Loading
Search
NEWS STORIES

New canine unit making drug crimes more difficult in TomahawkSubmitted: 06/14/2013
Story By Lyndsey Stemm


TOMAHAWK - The Tomahawk Police Department saw some major staffing changes in the past year. There's a new police chief, and it got its first non-human member.

The department launched a major crackdown on drug crimes in the area. Now, that newest member has hit the streets to help them out.

Meet Vali, Tomahawk's new drug dog. Vali and her partner Officer Ryan Picl have only been on the job together for two weeks. But in that short time, Vali already shows major promise.

"We've deployed her six times on cars and she's alerted on every one of them. And items have been found inside each car," says Picl.

Vali isn't a patrol dog. That means she doesn't chase and bring down suspects. But she can track people, and she's trained to find all kinds of drugs.

"She's trained for marijuana, coke, methamphetamine, opiate base like heroin and amphetamines," says Picl.

For the canine handler, it's a 24 hour a day, seven day a week commitment. Chief Al Elvins says Picl is the right man for the job.

"Ryan's got a drive and he's able to be aggressive without showing an aggressive nature to people. If he knows that his job is to go out there and make the street safer that's what he's going to do rain, shine, day or night," says Chief Elvins.

The duo will be instrumental in the department's effort to make it harder for people to bring drugs into the community. The drug crackdown has already been successful. In past years, the most drug cases Tomahawk police have had was 84. This year, they've already reached 101, and it's only June.

"We're getting a lot of kudos, but it's nothing I've done. The only thing that I've done in this department is taken the handcuffs off the officers and told them to do their job," says Chief Elvins.

The police have another partner: the community.

"The Animal Clinic of Tomahawk, Dr. Julie has gone above and beyond for us. She's given us all her services for free. One vendor that she had gave us food for life so it's absolutely no cost to the taxpayers," says ," says Chief Elvins.

If people keep contributing the way they have been, there will be enough in the canine fund to bring another dog onto the force when Vali retires.

You can contribute to the canine fund by contacting the Tomahawk Police Department.



Text Size: + Increase | Decrease -
| Print Story | Email Story
Sponsored in part by HodagSports.com





 IN OTHER NEWS

RHINELANDER - If you shopped at Walmart in Rhinelander this summer, you probably noticed things weren't where they usually belong.

That's because crews were busy giving the store a fresh, new look.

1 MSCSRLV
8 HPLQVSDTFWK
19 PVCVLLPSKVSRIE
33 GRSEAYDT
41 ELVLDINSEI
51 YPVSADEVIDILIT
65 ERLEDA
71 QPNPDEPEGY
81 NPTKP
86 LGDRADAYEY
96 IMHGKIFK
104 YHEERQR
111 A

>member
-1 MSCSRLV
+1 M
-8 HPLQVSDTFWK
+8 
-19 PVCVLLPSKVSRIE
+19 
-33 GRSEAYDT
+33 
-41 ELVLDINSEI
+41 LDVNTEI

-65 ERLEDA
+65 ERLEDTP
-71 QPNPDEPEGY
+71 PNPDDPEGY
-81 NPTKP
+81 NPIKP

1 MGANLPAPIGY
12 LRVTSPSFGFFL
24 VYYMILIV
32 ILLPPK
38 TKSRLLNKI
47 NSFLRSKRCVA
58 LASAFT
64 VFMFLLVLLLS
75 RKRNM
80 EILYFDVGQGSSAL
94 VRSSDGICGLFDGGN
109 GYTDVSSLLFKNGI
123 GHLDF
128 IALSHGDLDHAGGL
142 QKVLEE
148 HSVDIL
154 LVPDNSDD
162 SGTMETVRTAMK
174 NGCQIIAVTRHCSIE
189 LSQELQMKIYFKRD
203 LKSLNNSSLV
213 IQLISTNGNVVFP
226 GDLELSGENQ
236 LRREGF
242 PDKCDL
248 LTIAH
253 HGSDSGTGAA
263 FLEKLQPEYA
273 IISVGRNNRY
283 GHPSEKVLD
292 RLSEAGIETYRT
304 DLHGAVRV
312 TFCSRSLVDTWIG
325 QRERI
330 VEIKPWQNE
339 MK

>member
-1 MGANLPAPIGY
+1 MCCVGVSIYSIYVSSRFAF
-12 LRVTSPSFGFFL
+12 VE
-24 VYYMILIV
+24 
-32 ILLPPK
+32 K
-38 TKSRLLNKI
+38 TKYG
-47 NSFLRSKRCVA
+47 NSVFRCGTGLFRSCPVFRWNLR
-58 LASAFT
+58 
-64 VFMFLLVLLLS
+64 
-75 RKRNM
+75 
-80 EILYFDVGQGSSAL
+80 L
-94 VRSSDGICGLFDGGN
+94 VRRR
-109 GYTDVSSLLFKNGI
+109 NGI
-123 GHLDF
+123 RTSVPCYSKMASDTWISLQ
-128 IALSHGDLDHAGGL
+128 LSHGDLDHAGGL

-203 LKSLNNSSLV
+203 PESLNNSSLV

+ Read More

Play Video

EAGLE RIVER - Some people in Eagle River worry the road in front of the Northland Pines schools is not in good condition. But the city doesn't have the money to fix Pleasure Island Road.

The city applied for two grants to pay for the repairs, but it was rejected for both.

+ Read More

WEST ALLIS - A pregnant woman murdered and dumped in South Dakota grew up in Forest County.

An obituary for Tess White says she was raised in Forest County and attended schools there.  She was just 25 when she died.

+ Read More

Play Video

ONEIDA COUNTY - Tourists will flock to the Northwoods to celebrate the Fourth of July this coming Monday. But more tourists means more chances for traffic jams and accidents.

The Oneida County Sheriff's Office wants people to be alert when they're driving this holiday weekend.

They also expect more people to be driving north for the start of Hodag Country Fest.

+ Read More

PHILLIPS - An 82-year-old man from the Phillips area died after his kayak overturned in Price County.

An emergency call came into the Price County Sheriff's Department just before 4 p.m. Wednesday.

A kayaker reported that another kayak had overturned on the Elk River about 4 miles east of Phillips.

The report was that the man was out of the kayak but still in the water.

+ Read More

Play Video

STEVENS POINT - On a busy street with lots of traffic, you can easily get tunnel vision. But outside the Sell family house on Division Street, something certainly stands out.

"So many people have been noticing my yard and just stopping by," Anne Sell said Thursday morning.

It doesn't take long to figure out why. Standing more than six feet tall, covered in reflective tape and made out of old construction barrels, is Anne and her husband's creation: a squirrel they've named Nuts & Bolts.

+ Read More

Play Video

EAGLE RIVER - The Vilas County Sheriff's Department hopes that new DNA evidence will give them a better lead in an unsolved homicide case.

Forty-seven-year-old Luann Beckman was found dead in the woods in Phelps on May 17, and investigators are still looking for help.

+ Read More
+ More General News
Search: 




Click Here